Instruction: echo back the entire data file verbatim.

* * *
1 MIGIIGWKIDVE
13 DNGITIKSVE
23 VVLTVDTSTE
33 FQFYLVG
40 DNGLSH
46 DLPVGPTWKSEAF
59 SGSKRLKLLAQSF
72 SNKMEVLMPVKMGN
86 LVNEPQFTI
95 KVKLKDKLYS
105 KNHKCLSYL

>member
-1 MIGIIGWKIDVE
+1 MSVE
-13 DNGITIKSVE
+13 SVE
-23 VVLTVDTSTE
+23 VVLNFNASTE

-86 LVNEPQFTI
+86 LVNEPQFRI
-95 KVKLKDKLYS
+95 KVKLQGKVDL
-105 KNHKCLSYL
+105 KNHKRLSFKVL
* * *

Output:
1 MIGIIGWKIDVE
13 DNGITIKSVE
23 VVLTVDTSTE
33 FQFYLVG
40 DNGLSH
46 DLPVGPTWKSEAF
59 SGSKRLKLLAQSF
72 SNKMEVLMPVKMGN
86 LVNEPQFTI
95 KVKLKDKLYS
105 KNHKCLSYL

>member
-1 MIGIIGWKIDVE
+1 MSVE
-13 DNGITIKSVE
+13 SVE
-23 VVLTVDTSTE
+23 VVLNFNASTE

-86 LVNEPQFTI
+86 LVNEPQFRI
-95 KVKLKDKLYS
+95 KVKLQGKVDL
-105 KNHKCLSYL
+105 KNHKRLSFKVL